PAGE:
William Franklin Graham Jr. was born on November 7, 1918, in Charlotte, North Carolina. He was was of Scots-Irish descent and was the eldest of four children born to Morrow (née Coffey) and William Franklin Graham Sr. Graham was raised on a family dairy farm with his two younger sisters and younger brother. When he was eight years old in 1927, the family moved about 75 yards (69 m) from their white frame house to a newly built red brick home. He was raised by his parents in the Associate Reformed Presbyterian Church. Graham attended the Sharon Grammar School. He started to read books from an early age and loved to read novels for boys, especially Tarzan. Like Tarzan, he would hang on the trees and gave the popular Tarzan yell, scaring both horses and drivers. According to his father, that yelling had led him to become a minister. When he was fourteen in 1933, Prohibition ended in December, and Graham’s father forced him and his sister, Katherine, to drink beer until they got sick. This created such an aversion to booze that Graham and his sister avoided alcohol and drugs for the rest of their lives.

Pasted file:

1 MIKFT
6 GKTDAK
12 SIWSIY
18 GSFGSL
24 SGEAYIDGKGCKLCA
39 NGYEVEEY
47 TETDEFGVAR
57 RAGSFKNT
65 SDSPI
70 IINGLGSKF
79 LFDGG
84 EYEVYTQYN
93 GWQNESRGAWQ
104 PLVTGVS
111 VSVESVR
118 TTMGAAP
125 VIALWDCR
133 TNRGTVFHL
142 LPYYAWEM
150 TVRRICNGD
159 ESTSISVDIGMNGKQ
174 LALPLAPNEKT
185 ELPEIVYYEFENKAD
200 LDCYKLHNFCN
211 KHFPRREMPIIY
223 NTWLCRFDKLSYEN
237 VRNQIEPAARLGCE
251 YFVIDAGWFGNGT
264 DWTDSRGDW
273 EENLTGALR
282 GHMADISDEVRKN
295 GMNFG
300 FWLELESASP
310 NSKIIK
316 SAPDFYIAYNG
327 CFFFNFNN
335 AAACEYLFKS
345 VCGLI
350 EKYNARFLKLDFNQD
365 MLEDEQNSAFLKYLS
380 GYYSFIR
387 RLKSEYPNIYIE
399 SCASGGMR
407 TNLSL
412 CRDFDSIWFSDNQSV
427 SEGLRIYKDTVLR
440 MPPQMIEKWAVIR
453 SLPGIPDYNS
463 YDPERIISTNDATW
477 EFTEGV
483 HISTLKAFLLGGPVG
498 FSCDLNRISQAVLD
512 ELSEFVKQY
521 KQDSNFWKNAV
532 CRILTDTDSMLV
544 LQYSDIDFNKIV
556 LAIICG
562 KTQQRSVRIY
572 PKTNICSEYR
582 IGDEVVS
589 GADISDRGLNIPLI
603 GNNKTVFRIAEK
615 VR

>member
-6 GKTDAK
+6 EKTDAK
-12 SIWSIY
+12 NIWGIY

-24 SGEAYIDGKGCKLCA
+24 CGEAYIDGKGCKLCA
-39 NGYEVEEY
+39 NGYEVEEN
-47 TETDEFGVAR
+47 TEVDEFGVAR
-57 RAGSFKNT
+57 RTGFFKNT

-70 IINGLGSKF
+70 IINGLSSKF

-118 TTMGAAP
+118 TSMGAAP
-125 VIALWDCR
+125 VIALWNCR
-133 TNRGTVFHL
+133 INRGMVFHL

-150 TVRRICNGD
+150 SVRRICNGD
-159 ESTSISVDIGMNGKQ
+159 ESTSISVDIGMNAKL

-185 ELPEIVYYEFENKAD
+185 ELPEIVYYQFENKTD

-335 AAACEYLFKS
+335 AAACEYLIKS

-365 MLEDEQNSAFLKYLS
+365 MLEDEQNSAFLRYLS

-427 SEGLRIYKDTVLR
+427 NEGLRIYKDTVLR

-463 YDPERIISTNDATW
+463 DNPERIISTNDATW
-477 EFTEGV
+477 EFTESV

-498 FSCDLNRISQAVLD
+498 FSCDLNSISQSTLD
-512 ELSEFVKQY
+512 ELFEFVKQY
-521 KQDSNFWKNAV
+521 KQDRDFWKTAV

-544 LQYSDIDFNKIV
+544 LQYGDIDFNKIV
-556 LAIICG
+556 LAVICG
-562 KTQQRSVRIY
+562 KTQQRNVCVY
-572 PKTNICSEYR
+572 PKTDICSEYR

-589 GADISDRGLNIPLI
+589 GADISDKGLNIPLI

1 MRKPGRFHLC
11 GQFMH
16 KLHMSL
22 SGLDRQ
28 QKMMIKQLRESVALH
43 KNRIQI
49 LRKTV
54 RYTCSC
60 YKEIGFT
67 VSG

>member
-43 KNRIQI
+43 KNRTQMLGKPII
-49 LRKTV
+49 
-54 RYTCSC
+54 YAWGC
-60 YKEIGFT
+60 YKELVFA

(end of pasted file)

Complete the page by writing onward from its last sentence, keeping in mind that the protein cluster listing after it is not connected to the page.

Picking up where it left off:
Graham had been turned down for membership in a local youth group for being “too worldly” when Albert McMakin, who worked on the Graham farm, persuaded him to go and see the evangelist Mordecai Ham. According to his autobiography, Graham was converted in 1934, at age 16 during a series of revival meetings in Charlotte led by Ham.
After graduating from Sharon High School in May 1936, Graham attended Bob Jones College, then located in Cleveland, Tennessee. After one semester, he found it too legalistic in both coursework and rules. At this time he was influenced and inspired by Pastor Charley Young from Eastport Bible Church. He was almost expelled, but Bob Jones Sr. warned him not to throw his life away: “At best, all you could amount to would be a poor country Baptist preacher somewhere out in the sticks … You have a voice that pulls. God can use that voice of yours. He can use it mightily.”